Applicable for A-Level, IB, DSE, AP-Level Exams

Atomic Structure    Stoichiometry    Bonding    Energetics    Kinetics    Equilibria    Redox    Group 2    Group 7    Alkanes    Alkenes and Alcohols    Organic Analysis    Thermodynamics    Kinetics 2    Equilibrium Constant Kp    Electrode Potentials & Cells    Acids, Bases & Buffer    Periodicity    Transition Metals    Inorganic Compounds in Acqeous Solutions    Optical Isomerism    Aldehydes & Ketones    Carboxylic Acids & Derivatives    Aromatic Chemistry    Amines    Polymers    Amino Acids, Proteins & DNA    Organic Synthesis    NMR    Chromatography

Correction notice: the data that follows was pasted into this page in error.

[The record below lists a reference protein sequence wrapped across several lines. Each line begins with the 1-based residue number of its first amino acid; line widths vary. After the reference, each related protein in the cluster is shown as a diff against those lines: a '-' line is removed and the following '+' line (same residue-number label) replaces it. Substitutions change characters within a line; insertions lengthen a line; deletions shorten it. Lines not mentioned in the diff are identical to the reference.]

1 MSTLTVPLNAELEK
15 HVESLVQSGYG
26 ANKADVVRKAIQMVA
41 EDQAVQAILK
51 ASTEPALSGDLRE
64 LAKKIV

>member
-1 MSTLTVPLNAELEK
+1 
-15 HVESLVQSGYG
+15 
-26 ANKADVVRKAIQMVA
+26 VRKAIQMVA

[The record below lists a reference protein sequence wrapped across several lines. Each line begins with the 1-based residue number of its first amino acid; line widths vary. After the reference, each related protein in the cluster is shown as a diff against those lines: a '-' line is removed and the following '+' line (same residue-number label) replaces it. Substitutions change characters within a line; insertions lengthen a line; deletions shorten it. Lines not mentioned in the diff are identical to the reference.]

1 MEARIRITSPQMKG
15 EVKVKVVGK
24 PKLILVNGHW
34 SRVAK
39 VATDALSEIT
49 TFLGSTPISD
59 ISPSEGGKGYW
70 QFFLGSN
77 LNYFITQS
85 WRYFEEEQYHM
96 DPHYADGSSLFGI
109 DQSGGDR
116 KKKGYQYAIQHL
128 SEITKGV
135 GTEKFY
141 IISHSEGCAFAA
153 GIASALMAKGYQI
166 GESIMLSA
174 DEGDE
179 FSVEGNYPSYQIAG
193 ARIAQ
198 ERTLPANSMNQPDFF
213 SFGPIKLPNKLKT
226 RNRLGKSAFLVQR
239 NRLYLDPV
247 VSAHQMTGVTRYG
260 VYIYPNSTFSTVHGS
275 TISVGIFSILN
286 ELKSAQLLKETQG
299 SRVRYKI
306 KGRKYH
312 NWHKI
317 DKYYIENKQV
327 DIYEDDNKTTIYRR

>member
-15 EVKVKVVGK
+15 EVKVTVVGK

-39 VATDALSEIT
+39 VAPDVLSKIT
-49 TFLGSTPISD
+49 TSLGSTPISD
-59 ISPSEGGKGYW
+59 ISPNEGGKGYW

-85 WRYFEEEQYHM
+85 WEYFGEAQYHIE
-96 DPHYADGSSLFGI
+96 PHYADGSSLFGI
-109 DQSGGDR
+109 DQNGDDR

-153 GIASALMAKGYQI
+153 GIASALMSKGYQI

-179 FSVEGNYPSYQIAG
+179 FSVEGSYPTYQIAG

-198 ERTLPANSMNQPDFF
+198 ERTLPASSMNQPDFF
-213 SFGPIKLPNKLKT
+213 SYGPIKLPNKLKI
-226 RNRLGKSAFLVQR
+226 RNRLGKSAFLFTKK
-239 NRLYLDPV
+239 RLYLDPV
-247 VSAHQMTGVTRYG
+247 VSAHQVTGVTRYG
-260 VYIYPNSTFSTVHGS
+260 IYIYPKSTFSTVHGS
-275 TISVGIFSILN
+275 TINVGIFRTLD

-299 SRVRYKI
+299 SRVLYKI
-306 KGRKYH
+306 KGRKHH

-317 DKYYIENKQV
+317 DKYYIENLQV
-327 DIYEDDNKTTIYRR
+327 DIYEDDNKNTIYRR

Amines are derivatives of ammonia where one or more hydrogen are replaced by either an alkyl group or an aromatic group. Amines act as weak bases as lone pair on the nitrogen can accept protons by forming a dative covalent bond with H+. Tertiary amines are the strongest base and aromatic amines are the weakest base. Aliphatic amines have stronger base properties due to the inductive effect of the alkly grousp onto the lone pair on the nitrogen, increasing the electron density on the nitrogen atom.

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Reactions of Amines

Amines can be formed from the nucleophilic substitution of a halogenalkane with excress ethanolic ammonia. It can also be formed from the reduction of nitriles using Ni with hydrogen at high temperature and pressure.

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